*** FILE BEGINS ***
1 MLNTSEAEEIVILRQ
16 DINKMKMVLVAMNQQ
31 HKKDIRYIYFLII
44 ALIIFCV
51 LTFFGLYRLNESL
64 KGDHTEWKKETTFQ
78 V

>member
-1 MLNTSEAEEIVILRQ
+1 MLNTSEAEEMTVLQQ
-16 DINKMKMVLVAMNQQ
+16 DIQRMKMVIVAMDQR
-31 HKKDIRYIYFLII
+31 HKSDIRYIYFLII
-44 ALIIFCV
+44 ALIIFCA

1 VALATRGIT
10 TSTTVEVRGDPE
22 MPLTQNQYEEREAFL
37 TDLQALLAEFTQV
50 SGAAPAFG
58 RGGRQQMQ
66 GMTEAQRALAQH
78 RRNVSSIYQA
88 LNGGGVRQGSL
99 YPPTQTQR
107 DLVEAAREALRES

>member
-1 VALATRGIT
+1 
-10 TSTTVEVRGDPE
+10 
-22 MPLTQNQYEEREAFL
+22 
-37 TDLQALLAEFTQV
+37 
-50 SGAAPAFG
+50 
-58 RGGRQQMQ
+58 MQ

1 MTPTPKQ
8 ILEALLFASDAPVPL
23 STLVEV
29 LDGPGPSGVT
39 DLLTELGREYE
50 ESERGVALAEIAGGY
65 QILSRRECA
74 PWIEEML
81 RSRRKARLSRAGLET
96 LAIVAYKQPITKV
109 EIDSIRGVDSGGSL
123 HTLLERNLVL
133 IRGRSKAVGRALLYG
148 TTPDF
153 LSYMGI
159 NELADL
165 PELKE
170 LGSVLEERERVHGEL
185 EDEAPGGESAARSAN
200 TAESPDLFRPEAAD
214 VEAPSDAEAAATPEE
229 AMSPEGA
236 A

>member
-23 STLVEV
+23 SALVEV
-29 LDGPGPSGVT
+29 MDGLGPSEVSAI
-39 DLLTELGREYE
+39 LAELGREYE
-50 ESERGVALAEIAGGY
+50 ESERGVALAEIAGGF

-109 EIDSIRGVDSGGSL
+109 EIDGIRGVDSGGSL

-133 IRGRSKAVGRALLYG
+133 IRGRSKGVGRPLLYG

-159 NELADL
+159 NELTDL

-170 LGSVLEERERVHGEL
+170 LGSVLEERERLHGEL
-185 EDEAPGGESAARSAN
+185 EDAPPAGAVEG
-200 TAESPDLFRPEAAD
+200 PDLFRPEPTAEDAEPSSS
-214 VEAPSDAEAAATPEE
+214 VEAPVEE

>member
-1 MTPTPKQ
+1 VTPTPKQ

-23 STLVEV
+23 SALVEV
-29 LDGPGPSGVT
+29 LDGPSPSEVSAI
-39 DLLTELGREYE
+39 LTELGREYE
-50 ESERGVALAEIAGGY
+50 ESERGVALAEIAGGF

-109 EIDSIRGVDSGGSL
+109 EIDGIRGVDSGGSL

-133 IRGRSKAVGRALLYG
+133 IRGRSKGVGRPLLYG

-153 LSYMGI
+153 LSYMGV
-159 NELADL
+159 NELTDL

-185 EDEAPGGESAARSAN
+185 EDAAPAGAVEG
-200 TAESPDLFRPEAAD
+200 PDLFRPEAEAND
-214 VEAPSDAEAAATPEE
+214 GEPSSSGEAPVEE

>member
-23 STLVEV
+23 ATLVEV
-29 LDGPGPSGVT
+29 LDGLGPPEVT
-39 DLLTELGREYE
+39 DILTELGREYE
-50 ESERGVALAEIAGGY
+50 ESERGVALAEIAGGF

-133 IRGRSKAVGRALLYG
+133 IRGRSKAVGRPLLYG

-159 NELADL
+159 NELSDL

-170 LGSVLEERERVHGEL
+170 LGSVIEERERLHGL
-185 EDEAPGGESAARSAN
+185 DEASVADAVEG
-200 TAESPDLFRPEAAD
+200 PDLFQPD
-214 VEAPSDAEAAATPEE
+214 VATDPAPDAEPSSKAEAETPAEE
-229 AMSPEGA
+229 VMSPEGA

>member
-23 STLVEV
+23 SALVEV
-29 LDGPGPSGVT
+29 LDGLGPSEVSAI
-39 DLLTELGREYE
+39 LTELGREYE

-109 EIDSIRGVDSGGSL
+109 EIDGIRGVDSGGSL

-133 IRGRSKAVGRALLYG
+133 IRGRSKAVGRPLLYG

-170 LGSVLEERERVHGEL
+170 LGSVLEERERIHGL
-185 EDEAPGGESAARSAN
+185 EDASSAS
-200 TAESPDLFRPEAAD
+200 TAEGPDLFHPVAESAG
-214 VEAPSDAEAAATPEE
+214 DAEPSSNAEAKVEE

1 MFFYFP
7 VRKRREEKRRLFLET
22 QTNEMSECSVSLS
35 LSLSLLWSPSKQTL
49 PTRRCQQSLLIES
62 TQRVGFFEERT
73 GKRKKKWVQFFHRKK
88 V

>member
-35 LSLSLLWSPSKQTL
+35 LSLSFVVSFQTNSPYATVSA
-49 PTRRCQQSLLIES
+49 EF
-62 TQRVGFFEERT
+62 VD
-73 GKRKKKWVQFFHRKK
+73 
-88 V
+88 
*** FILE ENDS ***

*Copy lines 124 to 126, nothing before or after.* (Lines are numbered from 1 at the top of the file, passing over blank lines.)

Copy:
+159 NELSDL

-170 LGSVLEERERVHGEL
+170 LGSVIEERERLHGL